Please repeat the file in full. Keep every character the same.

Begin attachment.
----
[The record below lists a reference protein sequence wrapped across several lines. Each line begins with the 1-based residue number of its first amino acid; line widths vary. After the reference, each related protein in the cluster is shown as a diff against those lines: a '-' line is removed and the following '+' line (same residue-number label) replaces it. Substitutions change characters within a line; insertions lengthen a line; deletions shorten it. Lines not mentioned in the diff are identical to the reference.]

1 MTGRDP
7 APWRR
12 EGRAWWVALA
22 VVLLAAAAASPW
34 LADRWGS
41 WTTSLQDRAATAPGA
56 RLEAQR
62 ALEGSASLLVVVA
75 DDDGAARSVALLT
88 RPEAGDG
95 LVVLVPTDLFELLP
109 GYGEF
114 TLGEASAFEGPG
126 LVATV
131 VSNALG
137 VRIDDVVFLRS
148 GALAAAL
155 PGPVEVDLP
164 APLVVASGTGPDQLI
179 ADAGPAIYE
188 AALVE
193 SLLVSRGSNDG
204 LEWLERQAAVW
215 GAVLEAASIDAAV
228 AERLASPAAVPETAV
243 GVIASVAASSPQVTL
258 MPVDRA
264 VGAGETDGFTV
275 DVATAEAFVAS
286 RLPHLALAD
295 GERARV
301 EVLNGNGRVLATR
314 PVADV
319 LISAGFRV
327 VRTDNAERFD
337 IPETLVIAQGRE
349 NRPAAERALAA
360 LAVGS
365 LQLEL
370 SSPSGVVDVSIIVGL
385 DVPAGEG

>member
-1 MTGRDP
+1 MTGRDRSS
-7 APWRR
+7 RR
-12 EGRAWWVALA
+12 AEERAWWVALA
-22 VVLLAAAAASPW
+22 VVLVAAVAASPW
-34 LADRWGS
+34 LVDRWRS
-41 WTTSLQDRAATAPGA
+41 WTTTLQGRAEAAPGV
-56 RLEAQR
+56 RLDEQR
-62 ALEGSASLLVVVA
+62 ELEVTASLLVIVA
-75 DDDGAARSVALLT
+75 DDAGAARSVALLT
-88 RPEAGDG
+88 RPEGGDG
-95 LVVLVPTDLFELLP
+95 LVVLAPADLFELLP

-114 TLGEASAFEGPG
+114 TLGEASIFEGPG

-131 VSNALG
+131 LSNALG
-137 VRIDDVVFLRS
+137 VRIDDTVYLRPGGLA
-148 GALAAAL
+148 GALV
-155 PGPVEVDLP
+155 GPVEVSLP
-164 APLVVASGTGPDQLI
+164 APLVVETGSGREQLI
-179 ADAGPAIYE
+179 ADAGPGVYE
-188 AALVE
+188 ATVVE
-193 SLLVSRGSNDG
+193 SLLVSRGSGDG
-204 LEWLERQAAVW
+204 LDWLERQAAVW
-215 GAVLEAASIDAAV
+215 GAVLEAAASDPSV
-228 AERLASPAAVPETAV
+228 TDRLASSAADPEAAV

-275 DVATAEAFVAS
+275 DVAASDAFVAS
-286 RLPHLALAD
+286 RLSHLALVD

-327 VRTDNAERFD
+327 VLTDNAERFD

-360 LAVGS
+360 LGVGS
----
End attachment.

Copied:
[The record below lists a reference protein sequence wrapped across several lines. Each line begins with the 1-based residue number of its first amino acid; line widths vary. After the reference, each related protein in the cluster is shown as a diff against those lines: a '-' line is removed and the following '+' line (same residue-number label) replaces it. Substitutions change characters within a line; insertions lengthen a line; deletions shorten it. Lines not mentioned in the diff are identical to the reference.]

1 MTGRDP
7 APWRR
12 EGRAWWVALA
22 VVLLAAAAASPW
34 LADRWGS
41 WTTSLQDRAATAPGA
56 RLEAQR
62 ALEGSASLLVVVA
75 DDDGAARSVALLT
88 RPEAGDG
95 LVVLVPTDLFELLP
109 GYGEF
114 TLGEASAFEGPG
126 LVATV
131 VSNALG
137 VRIDDVVFLRS
148 GALAAAL
155 PGPVEVDLP
164 APLVVASGTGPDQLI
179 ADAGPAIYE
188 AALVE
193 SLLVSRGSNDG
204 LEWLERQAAVW
215 GAVLEAASIDAAV
228 AERLASPAAVPETAV
243 GVIASVAASSPQVTL
258 MPVDRA
264 VGAGETDGFTV
275 DVATAEAFVAS
286 RLPHLALAD
295 GERARV
301 EVLNGNGRVLATR
314 PVADV
319 LISAGFRV
327 VRTDNAERFD
337 IPETLVIAQGRE
349 NRPAAERALAA
360 LAVGS
365 LQLEL
370 SSPSGVVDVSIIVGL
385 DVPAGEG

>member
-1 MTGRDP
+1 MTGRDRSS
-7 APWRR
+7 RR
-12 EGRAWWVALA
+12 AEERAWWVALA
-22 VVLLAAAAASPW
+22 VVLVAAVAASPW
-34 LADRWGS
+34 LVDRWRS
-41 WTTSLQDRAATAPGA
+41 WTTTLQGRAEAAPGV
-56 RLEAQR
+56 RLDEQR
-62 ALEGSASLLVVVA
+62 ELEVTASLLVIVA
-75 DDDGAARSVALLT
+75 DDAGAARSVALLT
-88 RPEAGDG
+88 RPEGGDG
-95 LVVLVPTDLFELLP
+95 LVVLAPADLFELLP

-114 TLGEASAFEGPG
+114 TLGEASIFEGPG

-131 VSNALG
+131 LSNALG
-137 VRIDDVVFLRS
+137 VRIDDTVYLRPGGLA
-148 GALAAAL
+148 GALV
-155 PGPVEVDLP
+155 GPVEVSLP
-164 APLVVASGTGPDQLI
+164 APLVVETGSGREQLI
-179 ADAGPAIYE
+179 ADAGPGVYE
-188 AALVE
+188 ATVVE
-193 SLLVSRGSNDG
+193 SLLVSRGSGDG
-204 LEWLERQAAVW
+204 LDWLERQAAVW
-215 GAVLEAASIDAAV
+215 GAVLEAAASDPSV
-228 AERLASPAAVPETAV
+228 TDRLASSAADPEAAV

-275 DVATAEAFVAS
+275 DVAASDAFVAS
-286 RLPHLALAD
+286 RLSHLALVD

-327 VRTDNAERFD
+327 VLTDNAERFD

-360 LAVGS
+360 LGVGS